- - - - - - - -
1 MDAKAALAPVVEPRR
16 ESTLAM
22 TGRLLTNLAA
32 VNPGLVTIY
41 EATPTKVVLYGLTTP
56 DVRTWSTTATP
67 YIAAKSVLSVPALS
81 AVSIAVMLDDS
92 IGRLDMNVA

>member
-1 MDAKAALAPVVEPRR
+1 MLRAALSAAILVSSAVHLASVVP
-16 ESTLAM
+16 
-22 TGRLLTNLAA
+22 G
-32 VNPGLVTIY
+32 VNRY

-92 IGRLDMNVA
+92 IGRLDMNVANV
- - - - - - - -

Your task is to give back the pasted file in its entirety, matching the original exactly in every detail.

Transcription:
1 MDAKAALAPVVEPRR
16 ESTLAM
22 TGRLLTNLAA
32 VNPGLVTIY
41 EATPTKVVLYGLTTP
56 DVRTWSTTATP
67 YIAAKSVLSVPALS
81 AVSIAVMLDDS
92 IGRLDMNVA

>member
-1 MDAKAALAPVVEPRR
+1 MLRAALSAAILVSSAVHLASVVP
-16 ESTLAM
+16 
-22 TGRLLTNLAA
+22 G
-32 VNPGLVTIY
+32 VNRY

-92 IGRLDMNVA
+92 IGRLDMNVANV